Modern data centers — the programming platform of choice for increasing numbers of applications and global services — pose a number of challenges for systems software and hardware. With millions of processors, network components, and storage devices data centers have become “exploded computers”, requiring innovation across the entire systems stack. Data centers continue to evolve: the number of components is increasing, network link bandwidths continue to scale at a rapid rate, and storage hierarchies are growing deeper and more complex. This evolution puts pressure on data center software and hardware to scale up while delivering performance close to the hardware limit. On the applications side, growth is being fueled by multiple tenants running ever larger and more diverse applications. Existing data center abstractions need to adapt to efficiently support new and larger applications.
My research interests are to address these challenges from a systems perspective, with solutions that span multiple layers of the systems stack, from operating systems through networks down to hardware, but also programming languages and applications.
My thesis work focuses on a particularly challenging aspect of modern data center design: delivering high-performance network communication through the operating system to applications. Data center network bandwidth is increasing at a rapid pace, while processor performance is only improving at a much slower rate. To manage, operating systems must deliver increasingly efficient software network processing. The operating system must also securely isolate multiple data center tenants, by enforcing resource allocation limits, and ensure correct network protocol operation. Finally, data center network processing needs to be agile in adapting to new protocols, network infrastructure, and application requirements.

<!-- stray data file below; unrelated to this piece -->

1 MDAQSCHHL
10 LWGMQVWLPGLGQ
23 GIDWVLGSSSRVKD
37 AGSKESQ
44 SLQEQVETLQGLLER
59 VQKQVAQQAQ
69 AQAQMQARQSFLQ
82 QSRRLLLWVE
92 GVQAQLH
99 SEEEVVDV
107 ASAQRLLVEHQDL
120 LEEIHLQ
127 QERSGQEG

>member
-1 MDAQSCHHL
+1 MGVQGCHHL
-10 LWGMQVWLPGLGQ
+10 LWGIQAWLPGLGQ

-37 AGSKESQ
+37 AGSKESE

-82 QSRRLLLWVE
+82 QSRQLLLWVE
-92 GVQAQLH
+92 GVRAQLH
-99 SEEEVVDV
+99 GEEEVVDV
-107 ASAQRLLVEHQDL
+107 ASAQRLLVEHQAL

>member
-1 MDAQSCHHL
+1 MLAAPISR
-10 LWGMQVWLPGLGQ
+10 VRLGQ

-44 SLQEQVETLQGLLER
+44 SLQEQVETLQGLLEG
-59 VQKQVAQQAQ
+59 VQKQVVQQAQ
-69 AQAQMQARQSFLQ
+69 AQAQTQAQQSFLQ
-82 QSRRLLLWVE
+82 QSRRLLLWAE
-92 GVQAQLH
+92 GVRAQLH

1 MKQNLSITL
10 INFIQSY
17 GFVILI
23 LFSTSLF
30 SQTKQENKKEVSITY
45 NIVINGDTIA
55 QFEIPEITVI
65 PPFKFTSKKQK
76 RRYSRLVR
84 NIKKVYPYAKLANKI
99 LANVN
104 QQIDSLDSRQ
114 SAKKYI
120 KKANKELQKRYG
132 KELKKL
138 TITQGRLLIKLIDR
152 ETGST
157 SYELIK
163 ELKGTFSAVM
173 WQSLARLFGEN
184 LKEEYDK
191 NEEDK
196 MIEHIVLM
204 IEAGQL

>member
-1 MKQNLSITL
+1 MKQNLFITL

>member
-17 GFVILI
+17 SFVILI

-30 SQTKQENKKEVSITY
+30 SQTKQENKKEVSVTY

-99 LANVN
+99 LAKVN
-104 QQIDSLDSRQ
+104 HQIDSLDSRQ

On a traditional operating system, an optimized server with a typical remote procedure call (RPC) heavy workload can spend up to 80% of its CPU time executing kernel network processing, making the host network stack a large barrier to scalability. To address this, I propose a new network processing architecture that splits network processing between a programmable hardware network interface card (NIC) and a combination of application and kernel software. The key idea is that all normal, common case processing skips the kernel while still implementing the same functionality as a traditional operating system design. The model is rich enough to implement TCP, the most common protocol used in data centers today. Applications send and receive packets directly through the NIC, bypassing the kernel. The NIC is designed with a special engine to allow it to directly perform most common protocol processing steps. The kernel is left to handle less frequent protocol events and out-of-band protocol processing. I show our architecture can improve throughput by 8.2x and latency by 4.6x for a key-value store relative to Linux.
I start by developing a network interface card hardware model (FlexNIC) that supports reconfigurable processing. Using this hardware model I develop FlexTCP, a TCP stack that partitions processing between FlexNIC, the operating system kernel, and applications. Finally, I demonstrate applications can further improve network processing performance by integrating the NIC with application logic.